In order to get some insight into how the pandemic has affected business priorities and investment strategies for companies within the foam adhesives supply chains we asked the respondents to indicate how their businesses prioritized certain activities before the pandemic, which activities continued during the pandemic, and how much strategic investment they expect for these activities over the next 24 months.
Prior to the outbreak of the pandemic in March, the foam and adhesives & bonding supply chain prioritized the following business activities: corporate sustainability, new product development and launching products, sales and account management, R&D, and marketing and business development.
During the pandemic, most business activities were down to minimal operationality, although sales and account management as well as marketing and business development continued on reduced activity levels.
Looking ahead, industry professionals expect that sales and account management and marketing and business development will become more important in future investment strategies.
It seems the supply chain will mainly be consolidating their manufacturing activities as respondents expect that there will be slightly less investment in hiring and developing talent, expanding manufacturing capacities and mergers & acquisitions.
Future outlook on business plans
While much will remain uncertain for the ongoing future, it is important to look ahead to how the industry can and will recover from this period of severe disruption. Our respondents do expect increased investment in sales and account management, and marketing and business development, undoubtably to try and recover the losses brought on by the crisis.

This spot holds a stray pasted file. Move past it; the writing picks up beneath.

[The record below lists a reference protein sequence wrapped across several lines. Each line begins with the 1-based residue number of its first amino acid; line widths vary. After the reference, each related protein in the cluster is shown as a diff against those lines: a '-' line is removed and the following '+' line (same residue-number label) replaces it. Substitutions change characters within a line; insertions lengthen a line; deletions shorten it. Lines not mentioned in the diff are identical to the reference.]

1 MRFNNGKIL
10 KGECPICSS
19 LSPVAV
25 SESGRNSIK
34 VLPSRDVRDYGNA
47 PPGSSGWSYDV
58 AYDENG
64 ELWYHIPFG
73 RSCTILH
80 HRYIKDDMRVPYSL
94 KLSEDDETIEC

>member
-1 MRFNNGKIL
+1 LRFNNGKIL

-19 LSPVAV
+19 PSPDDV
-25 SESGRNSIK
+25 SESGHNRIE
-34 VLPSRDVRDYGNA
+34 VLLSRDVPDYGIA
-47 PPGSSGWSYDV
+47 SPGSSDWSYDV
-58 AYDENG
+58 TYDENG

When asked about the top challenges in ensuring business continuity, respondents indicated that a reduction in orders and sales is the biggest challenge for their business at present. Otherwise, it seems the supply chain is relatively robust in their ability to deliver raw materials and fulfilling & delivering orders. This is reinforced by the results of the sentiment poll. The majority
of the respondents feel there is enough inventory and availability of materials and components to continue production in the event of a prolonged disruption in the supply chain.
They are less optimistic regarding the impact on a business’ revenue. As economies globally are taking a hit and supply chains and demand have slowed down, it is difficult to say how the impact on revenue will develop in the coming months, though the rise in demand within the medical and pharma sectors, and the fact that many companies throughout the supply chain are able to continue their manufacturing activities, offers many new opportunities.
Finally, we investigated sentiment towards their employer’s handling of the crisis and the impact on their own work life.
On average, respondents indicated to be optimistic regarding their employer’s preparedness to the outbreak of the pandemic, as well as its communications to employees and customers. They do not feel that working remotely has impacted their personal situation much, such as keeping up productivity while working from home and maintaining a work-life balance. Of course, it must be noted that the majority of respondents are in a leadership role themselves.
However, 23% of the respondents do feel that there was room for improvement. When asked to elaborate if their organization could have done to better prepare for the outbreak some of their feedback included:
better support for working from home, better and faster communication, contingency plans, better availability of virtual tools, identifying which customers were vulnerable for shutdown, embracing technology sooner, stock PPE and to not keep inventory levels so tight.
Having said that, an overwhelming majority of 77% of the respondents think that their organization couldn’t have done anything else to better prepare for a black swan event like this pandemic